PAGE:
- Whatever happened to Libya? The glaring thing about the debate was Romney's decision not to mention Libya. And it was very obviously his decision. It was clearly intentional. It floors me that Romney did not use this, since it couldn't have failed to score. As the debate went on, I kept thinking, I wonder, since Romney got the coin toss, if that meant he was speaking last. That would be the perfect time to launch the criticism, since Obama could not respond. What a brilliant tactic! So when Obama gave his closing remarks and it want back to Romney, I thought, okay here goes. He's going to nail him. But ... nothing. I think this was a huge missed opportunity.
- The gravitas game. The Romney's clear strategy coming into the debate was to look Commander-in-Chiefish. I do think he succeeded here. He looked an awful lot like the guy who already was. I think Charles Krauthammer was right: Obama looked small; Romney looked large. Chris Wallace made the remark that if he had been parachuted in from another planet into the audience of this debate, he would have thought that it was Romney who was president, not Obama. This was an atmospheric consideration that does not get detected by debate judges, but it matters nonetheless.
- A kinder and gentler toughness. Then there was Romney's peace offensive. If you put this together with the fact that Romney toned down the aggressiveness all around, I think this bolsters David Gergen's contention that Romney was trying to appeal to women voters. All of the Romney's agreements with Obama and his mentions of peace don't really get my blood pumping, but maybe Gergen's right and it will do that for women. If it does, it will have been the first time anyone looked more like a good commander-in-chief by sounding dovish.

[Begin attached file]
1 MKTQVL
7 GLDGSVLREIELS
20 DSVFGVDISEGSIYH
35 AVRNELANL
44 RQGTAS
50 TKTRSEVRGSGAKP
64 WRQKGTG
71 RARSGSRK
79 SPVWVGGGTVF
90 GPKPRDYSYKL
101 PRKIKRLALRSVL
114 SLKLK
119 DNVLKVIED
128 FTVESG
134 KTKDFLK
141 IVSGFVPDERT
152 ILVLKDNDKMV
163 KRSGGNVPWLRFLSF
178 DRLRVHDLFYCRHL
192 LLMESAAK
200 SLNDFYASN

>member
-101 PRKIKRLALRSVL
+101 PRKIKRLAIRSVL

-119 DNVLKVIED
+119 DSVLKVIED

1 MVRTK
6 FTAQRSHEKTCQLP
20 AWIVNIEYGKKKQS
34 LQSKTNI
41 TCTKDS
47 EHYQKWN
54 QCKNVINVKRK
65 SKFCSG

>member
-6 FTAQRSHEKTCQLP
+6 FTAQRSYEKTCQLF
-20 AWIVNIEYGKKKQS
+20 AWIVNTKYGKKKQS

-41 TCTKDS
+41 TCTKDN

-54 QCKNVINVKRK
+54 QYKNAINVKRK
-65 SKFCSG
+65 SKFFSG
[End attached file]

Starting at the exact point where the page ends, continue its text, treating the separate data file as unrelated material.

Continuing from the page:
- They still use bayonets, don't they? I winced when Obama said, in response to Romney's charge that the number of ships has gone down since 1917, that we don't use horses and bayonets any more either. I say this comes back to haunt him. It won't help him in the shipyards of North Carolina--or in the Navy at large. If I were the Romney campaign, I would immediately get out an ad, showing a series of Marines (who still use bayonets), saying, "Mr. President, I still use a bayonet."
- And that's why I want to talk about ... the economy. Romney repeatedly turned this issue back to his chief issue. I think this helped him.
- The staredown. I know these things aren't supposed to matter, but, thanks to this new split-screen view where we see both candidates facial expressions at every moment (will someone please pass a law banning this?), I think Romney won the grimace battle. Romney has a strange kind of smile that I don't find particularly attractive, but people are apparently used to it. Tonight, Obama unveiled The Glare. It was this intense, head-stuck-forward, jaw-jutting grimace that he was clearly trained to use by his handlers in this debate. I thought it was kind of creepy. I can just see John Stewart making fun of this. I don't think it looked good.